A Facebook page has been set up devoted to discussing the ideas in Facing the Screen Dilemma. Visit the Facebook page at


Working on Attendance: Every Student Present


The importance of good school attendance and the detrimental impact of multiple absences is well documented. In an effort to help parents understand the effects of poor attendance, the New York State Council on Children and Families has developed the Every Student Present
public awareness campaign.

A parent web page
highlights strategies parents can use to support their children who may be dealing with: school anxiety/refusal; difficulties with school work; bullying issues; or health-related problems that can impede attendance and their children's ability to learn. The campaign is funded through a public-private partnership with the Annie E. Casey Foundation.

For more information, contact the Council at   

The Mutually Reinforcing Benefits of Health and Education  


This new report analyzes the latest research on the ways that early experiences, both beneficial and stressful, impact the health of a developing child. Children in poverty face health disparities that make them almost five times more likely than their higher-income peers to be in less-favorable health, a concerning fact when considering that a young child's health needs are tightly coupled to the child's developmental needs. Participation in high-quality early education programs that take a whole-child approach is linked to a variety of health benefits for participants throughout childhood and into adulthood.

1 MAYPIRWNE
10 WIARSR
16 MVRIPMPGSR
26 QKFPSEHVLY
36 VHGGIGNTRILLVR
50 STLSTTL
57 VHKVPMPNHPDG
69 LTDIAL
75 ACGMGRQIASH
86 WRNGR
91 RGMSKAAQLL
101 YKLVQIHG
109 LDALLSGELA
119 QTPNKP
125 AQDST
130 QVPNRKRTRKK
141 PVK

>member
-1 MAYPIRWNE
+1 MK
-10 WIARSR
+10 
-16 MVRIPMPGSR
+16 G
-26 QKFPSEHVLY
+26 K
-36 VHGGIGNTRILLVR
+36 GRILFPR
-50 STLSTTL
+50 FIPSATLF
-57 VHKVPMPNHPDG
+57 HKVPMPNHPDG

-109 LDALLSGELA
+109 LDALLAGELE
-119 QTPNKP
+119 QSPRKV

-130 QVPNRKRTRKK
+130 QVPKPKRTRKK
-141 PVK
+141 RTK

The report offers research, policy, and practice recommendations for supporting children's lifelong health through high-quality early childhood education.
Birth to 5: Watch Me Thrive - New Resources in Spanish

See new Spanish materials on Birth to 5: Watch Me Thrive! This site brings the entire early childhood world together around core common missions:  Getting all children screened on a schedule, celebrating milestones, and identifying delays when they occur so that supports could be incorporated as early as possible. 


Effective promotion of healthy child development and wellness is best achieved early in a child's life with well-coordinated, multi-sector coordination of services and communication with families. Public awareness of typical child development and risks for delay, developmental and behavioral screening, early identification of delays as well as linkages to referral and follow up services can be delivered anywhere young children and families spend time--in the home and in communities through a range of programs and services. 


Providors Cuidado y Educacion Infantil (Early Care and Education Providers Guide) 


Del nacimiento a los 5! Informacion y Destacados   


Promoting Social-Emotional Development: Helping Infants Learn About Feelings  


Here's a great article from the July 2014 issue of Young Children. The title says it all!




Enhancing and Practicing Executive Function Skills with Infants and Toddlers